Don’t Code Another Chart Until You Understand These Five Rules

Revenue Cycle Management, ICD-10: Don’t code another chart until you understand these five rules
You are a medical coder or medical coding company. Let’s let it be a given that you know the CPT and ICD-10 codes and want to improve your efficiency, throughput, and accuracy. Let’s also assume you want to minimize risk to yourself and your medical coding company, while maximizing value and income!

  1. Streamline your workflow. As a medical coder or a medical coding manager, you will be dealing with a mountain of medical documentation and potentially other data relating to the patient visits you are coding. Depending on specialty this could be hundreds of pages of medical documentation per visit. It is imperative to have an organized, streamlined method of accessing visit documentation, ideally being able to find critical fields like PQRS, ICD-10 and CPT information, and efficiently coding through the visit.
  2. Quickly handle incomplete documentation. A coder cannot code a medical record if it is missing critical components, or if it is not signed and otherwise incomplete. Have a solid plan in place for communicating with your physicians, midlevel’s and other providers when you encounter an incomplete chart. Then have a solid way in your workflow to put that aside and move onto another chart while waiting for the deficiency to be corrected.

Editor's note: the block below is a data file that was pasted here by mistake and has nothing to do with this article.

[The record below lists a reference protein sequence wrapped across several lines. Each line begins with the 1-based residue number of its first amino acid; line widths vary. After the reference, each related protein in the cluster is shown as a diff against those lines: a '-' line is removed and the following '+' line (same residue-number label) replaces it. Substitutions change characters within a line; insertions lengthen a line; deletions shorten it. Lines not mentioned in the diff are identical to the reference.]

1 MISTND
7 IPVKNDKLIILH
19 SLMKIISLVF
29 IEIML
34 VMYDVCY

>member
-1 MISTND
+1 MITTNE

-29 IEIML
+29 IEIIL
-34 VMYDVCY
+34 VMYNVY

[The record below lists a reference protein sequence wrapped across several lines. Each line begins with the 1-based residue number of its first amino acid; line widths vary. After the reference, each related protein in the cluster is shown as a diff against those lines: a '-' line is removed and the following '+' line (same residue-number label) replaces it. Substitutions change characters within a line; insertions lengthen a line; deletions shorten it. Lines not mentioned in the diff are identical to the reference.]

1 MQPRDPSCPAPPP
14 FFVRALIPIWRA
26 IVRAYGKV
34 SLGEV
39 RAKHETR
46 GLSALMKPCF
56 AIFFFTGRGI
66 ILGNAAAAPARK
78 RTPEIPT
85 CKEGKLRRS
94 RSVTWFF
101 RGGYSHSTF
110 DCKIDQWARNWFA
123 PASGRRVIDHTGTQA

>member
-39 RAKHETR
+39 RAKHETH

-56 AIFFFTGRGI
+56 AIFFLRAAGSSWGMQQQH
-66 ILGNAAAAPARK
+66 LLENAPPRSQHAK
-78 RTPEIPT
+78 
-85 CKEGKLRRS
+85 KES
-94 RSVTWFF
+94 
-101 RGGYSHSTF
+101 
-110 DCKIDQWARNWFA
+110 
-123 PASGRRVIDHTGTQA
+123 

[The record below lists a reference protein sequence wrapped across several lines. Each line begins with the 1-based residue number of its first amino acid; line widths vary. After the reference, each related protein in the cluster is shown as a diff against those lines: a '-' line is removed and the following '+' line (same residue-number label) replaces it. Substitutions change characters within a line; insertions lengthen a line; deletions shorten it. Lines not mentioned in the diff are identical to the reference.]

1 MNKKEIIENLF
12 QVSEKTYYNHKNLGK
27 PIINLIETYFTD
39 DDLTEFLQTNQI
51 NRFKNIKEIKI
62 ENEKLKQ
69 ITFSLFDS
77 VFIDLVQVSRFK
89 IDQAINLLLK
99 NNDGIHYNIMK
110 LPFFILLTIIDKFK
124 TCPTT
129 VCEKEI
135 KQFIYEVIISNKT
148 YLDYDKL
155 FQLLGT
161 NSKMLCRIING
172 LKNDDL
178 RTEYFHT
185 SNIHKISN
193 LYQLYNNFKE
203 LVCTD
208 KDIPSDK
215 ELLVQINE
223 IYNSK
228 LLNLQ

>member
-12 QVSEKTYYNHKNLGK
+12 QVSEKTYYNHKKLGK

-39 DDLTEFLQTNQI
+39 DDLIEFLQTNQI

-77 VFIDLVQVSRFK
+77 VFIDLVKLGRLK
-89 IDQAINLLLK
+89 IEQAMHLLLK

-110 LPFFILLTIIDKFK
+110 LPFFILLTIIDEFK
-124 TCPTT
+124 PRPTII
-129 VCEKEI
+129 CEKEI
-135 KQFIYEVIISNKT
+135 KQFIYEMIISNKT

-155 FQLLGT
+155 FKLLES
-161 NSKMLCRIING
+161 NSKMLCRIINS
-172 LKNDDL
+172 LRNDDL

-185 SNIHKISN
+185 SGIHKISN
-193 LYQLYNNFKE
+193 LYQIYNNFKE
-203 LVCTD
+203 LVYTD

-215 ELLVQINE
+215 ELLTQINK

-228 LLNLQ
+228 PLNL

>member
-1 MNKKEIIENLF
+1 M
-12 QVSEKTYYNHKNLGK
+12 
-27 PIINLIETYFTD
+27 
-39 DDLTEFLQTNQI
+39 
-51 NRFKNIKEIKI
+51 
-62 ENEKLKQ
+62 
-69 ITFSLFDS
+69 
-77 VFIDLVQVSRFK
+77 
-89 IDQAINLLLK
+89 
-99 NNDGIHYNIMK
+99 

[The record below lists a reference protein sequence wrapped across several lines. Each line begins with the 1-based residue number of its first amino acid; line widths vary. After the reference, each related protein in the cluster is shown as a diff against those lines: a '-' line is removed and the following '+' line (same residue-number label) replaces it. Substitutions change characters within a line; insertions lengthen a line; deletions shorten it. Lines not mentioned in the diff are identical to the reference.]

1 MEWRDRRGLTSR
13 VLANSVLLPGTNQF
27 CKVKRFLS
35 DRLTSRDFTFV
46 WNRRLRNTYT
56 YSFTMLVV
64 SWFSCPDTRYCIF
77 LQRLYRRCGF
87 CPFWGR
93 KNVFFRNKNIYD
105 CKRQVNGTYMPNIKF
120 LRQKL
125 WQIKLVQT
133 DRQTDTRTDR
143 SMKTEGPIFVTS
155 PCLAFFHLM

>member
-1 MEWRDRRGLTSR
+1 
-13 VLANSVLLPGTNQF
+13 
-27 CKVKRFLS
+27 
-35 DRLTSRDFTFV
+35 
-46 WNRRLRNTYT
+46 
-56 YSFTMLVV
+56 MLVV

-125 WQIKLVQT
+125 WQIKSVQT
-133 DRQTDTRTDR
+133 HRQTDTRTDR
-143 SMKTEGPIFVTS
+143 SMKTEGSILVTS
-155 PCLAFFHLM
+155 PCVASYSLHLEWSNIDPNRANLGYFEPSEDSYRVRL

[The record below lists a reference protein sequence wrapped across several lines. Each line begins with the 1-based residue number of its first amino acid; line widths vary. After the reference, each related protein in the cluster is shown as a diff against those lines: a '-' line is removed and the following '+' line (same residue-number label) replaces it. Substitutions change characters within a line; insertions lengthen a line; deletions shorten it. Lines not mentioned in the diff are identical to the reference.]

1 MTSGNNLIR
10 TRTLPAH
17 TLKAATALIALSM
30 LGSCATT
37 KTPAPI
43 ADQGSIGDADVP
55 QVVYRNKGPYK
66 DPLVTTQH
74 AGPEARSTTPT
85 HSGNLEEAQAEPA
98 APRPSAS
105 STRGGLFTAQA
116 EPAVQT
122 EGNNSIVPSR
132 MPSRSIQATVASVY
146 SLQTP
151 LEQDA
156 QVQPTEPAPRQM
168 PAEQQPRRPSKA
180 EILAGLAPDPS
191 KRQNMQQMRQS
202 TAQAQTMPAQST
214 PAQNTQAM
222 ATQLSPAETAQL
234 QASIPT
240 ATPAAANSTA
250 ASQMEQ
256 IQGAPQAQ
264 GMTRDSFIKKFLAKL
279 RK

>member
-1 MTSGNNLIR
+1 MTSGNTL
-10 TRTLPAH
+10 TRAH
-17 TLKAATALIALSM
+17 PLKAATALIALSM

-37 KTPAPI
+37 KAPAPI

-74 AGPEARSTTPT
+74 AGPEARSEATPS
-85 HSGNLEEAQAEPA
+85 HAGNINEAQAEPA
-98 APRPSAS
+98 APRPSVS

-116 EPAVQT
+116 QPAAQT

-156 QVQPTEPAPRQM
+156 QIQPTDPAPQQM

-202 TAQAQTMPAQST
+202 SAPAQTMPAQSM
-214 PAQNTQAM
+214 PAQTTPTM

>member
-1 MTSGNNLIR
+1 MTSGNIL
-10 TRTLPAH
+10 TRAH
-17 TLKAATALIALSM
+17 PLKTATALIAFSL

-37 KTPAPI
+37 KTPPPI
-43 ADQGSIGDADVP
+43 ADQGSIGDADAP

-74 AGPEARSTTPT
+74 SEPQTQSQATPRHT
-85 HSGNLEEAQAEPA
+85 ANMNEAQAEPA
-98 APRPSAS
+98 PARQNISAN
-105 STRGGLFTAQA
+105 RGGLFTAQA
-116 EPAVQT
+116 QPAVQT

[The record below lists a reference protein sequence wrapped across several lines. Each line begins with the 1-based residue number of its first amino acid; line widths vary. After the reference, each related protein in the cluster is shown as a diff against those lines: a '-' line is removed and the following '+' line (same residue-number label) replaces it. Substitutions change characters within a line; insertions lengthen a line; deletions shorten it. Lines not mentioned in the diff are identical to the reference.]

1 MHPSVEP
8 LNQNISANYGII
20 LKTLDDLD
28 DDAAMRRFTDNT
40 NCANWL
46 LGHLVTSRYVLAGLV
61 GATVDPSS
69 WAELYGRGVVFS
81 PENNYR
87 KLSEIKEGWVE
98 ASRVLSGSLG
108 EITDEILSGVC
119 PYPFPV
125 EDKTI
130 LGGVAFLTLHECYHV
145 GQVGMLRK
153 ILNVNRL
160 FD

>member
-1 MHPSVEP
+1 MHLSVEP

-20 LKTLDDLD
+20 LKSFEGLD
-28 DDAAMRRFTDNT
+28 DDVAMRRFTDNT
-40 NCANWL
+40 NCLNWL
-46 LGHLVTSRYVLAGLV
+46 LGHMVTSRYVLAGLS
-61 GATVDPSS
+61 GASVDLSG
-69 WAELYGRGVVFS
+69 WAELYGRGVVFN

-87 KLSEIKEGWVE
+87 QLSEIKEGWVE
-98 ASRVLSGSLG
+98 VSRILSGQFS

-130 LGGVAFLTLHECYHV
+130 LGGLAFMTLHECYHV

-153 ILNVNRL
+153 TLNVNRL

3. Organize your work. If you can organize your work by the facility, by the provider, by insurance carrier, etc. – you will be better able to avoid “switching cost”. Switching cost, in this context, refers to the mental cost of changing from one type of work to another midstream. You have to reorganize your thought and pattern processes to the new work. Avoid switching costs by grouping your work into “like” queues or piles, and working through each queue before moving onto the next
  4. An audit is a must. Every medical coder is subject to making a mistake, or missing a detail. Plan to review the work of medical coders to look for issues BEFORE they get sent to a billing or clearing house system. It is much less costly to catch it now before it turns into a denial. You need to have a system of pulling out some percentage of charts for audit. The percentage may run from 1 to 100 percent depending on factors such as experience level, risk, PQRS, ICD-10, CPT, insurance types, etc. Use an audit process to educate medical coders so that mistakes are not repeated. Keep track of all audit outcomes to be used for training, evaluation, and improvement tracking.
  5. Understand your bottlenecks. Artificial and real bottlenecks will happen in revenue cycle management workflows. These may be tied to delays in obtaining physician documentation to be coded, or to difficulty in performing particular types of medical coding, or any number of factors. Coding a one-page anesthesia visit is much simpler than coding a 260-page hospitalist medicine visit. You must plan your medical coding workforce, and price your services, accordingly. Being able to set reachable goals for your coding clients will help you and them.

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